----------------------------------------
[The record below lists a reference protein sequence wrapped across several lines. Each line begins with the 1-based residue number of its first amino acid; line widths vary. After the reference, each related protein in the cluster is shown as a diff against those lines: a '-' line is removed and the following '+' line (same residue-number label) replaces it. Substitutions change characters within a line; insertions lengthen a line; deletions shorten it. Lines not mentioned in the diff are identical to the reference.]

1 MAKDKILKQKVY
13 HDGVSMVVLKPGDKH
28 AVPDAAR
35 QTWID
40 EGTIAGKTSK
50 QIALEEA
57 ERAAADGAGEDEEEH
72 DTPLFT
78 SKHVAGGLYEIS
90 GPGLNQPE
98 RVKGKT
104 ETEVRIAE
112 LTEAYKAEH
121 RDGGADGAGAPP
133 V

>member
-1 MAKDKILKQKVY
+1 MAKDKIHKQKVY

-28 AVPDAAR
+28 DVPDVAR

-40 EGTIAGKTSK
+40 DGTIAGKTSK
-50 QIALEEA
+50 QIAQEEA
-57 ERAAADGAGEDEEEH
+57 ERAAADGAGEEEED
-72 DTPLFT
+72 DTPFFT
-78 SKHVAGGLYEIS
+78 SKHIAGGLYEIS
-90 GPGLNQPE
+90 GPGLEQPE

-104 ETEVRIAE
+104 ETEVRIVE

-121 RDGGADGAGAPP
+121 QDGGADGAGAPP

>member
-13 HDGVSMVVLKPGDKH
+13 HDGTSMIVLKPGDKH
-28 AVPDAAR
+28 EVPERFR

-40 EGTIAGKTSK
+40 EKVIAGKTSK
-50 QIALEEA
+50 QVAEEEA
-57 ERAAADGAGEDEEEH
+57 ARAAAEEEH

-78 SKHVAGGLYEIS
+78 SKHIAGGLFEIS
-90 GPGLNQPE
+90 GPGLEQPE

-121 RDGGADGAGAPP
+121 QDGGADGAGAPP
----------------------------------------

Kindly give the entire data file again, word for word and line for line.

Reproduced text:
[The record below lists a reference protein sequence wrapped across several lines. Each line begins with the 1-based residue number of its first amino acid; line widths vary. After the reference, each related protein in the cluster is shown as a diff against those lines: a '-' line is removed and the following '+' line (same residue-number label) replaces it. Substitutions change characters within a line; insertions lengthen a line; deletions shorten it. Lines not mentioned in the diff are identical to the reference.]

1 MAKDKILKQKVY
13 HDGVSMVVLKPGDKH
28 AVPDAAR
35 QTWID
40 EGTIAGKTSK
50 QIALEEA
57 ERAAADGAGEDEEEH
72 DTPLFT
78 SKHVAGGLYEIS
90 GPGLNQPE
98 RVKGKT
104 ETEVRIAE
112 LTEAYKAEH
121 RDGGADGAGAPP
133 V

>member
-1 MAKDKILKQKVY
+1 MAKDKIHKQKVY

-28 AVPDAAR
+28 DVPDVAR

-40 EGTIAGKTSK
+40 DGTIAGKTSK
-50 QIALEEA
+50 QIAQEEA
-57 ERAAADGAGEDEEEH
+57 ERAAADGAGEEEED
-72 DTPLFT
+72 DTPFFT
-78 SKHVAGGLYEIS
+78 SKHIAGGLYEIS
-90 GPGLNQPE
+90 GPGLEQPE

-104 ETEVRIAE
+104 ETEVRIVE

-121 RDGGADGAGAPP
+121 QDGGADGAGAPP

>member
-13 HDGVSMVVLKPGDKH
+13 HDGTSMIVLKPGDKH
-28 AVPDAAR
+28 EVPERFR

-40 EGTIAGKTSK
+40 EKVIAGKTSK
-50 QIALEEA
+50 QVAEEEA
-57 ERAAADGAGEDEEEH
+57 ARAAAEEEH

-78 SKHVAGGLYEIS
+78 SKHIAGGLFEIS
-90 GPGLNQPE
+90 GPGLEQPE

-121 RDGGADGAGAPP
+121 QDGGADGAGAPP